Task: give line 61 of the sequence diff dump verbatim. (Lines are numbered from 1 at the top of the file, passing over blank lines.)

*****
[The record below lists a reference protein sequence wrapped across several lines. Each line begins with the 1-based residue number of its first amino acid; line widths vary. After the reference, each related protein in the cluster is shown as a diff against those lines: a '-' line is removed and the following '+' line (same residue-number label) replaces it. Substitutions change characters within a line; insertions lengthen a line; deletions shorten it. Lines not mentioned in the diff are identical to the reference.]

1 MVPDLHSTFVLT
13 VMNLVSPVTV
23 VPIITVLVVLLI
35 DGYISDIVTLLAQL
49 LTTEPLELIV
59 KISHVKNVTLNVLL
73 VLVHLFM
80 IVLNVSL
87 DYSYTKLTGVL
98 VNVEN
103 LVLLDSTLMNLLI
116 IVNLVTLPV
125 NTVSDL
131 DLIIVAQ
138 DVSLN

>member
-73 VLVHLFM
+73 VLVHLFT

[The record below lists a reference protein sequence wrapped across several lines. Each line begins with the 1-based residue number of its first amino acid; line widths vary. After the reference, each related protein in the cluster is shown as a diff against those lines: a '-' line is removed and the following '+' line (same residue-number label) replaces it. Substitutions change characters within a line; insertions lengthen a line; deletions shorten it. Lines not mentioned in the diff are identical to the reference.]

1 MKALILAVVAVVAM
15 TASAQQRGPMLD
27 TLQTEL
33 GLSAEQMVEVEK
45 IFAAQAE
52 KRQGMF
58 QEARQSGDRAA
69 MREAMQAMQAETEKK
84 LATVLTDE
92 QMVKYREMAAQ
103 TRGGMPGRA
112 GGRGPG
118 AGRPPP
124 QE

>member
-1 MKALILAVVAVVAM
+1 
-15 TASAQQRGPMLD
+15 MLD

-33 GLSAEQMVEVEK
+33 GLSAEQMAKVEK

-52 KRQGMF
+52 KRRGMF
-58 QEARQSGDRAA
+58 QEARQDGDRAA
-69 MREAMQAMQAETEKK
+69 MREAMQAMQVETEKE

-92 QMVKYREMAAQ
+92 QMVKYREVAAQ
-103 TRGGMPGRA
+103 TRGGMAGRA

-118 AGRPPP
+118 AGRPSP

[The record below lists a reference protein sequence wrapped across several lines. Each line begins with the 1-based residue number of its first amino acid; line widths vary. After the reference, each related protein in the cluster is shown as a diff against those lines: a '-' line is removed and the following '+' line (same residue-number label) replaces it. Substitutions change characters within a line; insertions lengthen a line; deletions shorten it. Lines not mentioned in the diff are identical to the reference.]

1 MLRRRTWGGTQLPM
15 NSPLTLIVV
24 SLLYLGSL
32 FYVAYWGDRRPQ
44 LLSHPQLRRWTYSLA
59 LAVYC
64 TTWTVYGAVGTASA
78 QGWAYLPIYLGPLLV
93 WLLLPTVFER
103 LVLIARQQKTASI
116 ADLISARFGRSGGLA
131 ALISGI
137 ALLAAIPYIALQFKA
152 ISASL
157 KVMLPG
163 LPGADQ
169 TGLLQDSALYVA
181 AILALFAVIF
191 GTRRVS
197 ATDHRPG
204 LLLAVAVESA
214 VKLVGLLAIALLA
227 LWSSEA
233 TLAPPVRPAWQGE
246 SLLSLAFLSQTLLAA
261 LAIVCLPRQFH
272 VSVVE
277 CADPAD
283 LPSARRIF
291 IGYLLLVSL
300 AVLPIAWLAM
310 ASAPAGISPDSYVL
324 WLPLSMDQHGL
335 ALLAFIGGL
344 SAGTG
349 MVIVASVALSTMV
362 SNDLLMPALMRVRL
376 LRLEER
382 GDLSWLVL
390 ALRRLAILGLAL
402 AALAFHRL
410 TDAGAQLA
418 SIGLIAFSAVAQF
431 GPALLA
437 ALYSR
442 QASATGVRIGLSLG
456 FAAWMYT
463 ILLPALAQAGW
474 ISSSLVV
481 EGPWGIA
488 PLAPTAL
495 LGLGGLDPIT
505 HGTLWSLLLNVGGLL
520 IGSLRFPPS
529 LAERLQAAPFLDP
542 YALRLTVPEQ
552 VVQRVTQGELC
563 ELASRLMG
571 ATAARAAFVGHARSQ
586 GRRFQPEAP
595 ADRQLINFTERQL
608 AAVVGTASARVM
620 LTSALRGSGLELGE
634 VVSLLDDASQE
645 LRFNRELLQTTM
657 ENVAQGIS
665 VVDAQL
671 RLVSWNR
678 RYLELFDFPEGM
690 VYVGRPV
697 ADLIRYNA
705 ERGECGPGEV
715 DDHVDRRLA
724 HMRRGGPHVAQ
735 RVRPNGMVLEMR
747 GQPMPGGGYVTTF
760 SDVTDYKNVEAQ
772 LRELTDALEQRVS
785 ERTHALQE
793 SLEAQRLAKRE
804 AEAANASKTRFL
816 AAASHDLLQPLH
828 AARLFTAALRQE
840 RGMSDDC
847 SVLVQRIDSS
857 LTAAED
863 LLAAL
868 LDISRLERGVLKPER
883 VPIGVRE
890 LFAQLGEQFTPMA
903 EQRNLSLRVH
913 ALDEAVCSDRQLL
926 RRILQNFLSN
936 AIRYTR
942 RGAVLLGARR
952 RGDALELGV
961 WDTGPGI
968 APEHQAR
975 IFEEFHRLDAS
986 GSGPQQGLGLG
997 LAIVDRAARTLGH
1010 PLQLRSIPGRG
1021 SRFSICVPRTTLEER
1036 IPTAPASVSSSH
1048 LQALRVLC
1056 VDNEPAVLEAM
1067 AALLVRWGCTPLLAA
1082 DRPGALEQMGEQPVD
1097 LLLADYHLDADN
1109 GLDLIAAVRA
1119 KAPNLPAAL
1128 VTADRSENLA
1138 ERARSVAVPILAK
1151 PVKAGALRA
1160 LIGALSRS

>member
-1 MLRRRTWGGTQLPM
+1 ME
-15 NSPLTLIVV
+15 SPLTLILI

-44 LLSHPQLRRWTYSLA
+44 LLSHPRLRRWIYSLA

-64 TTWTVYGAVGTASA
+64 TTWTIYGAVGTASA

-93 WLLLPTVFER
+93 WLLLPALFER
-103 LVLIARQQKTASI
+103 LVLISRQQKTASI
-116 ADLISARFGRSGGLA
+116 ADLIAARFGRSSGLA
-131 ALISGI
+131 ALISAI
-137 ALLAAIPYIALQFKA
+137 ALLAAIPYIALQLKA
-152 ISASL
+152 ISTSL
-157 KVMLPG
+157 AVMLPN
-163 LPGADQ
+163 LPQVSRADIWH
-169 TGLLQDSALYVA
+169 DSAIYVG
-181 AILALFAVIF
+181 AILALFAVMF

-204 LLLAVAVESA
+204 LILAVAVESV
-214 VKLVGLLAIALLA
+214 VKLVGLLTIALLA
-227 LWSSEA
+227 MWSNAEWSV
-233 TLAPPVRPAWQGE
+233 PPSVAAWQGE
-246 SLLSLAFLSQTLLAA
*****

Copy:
64 TTWTVYGAVGTASA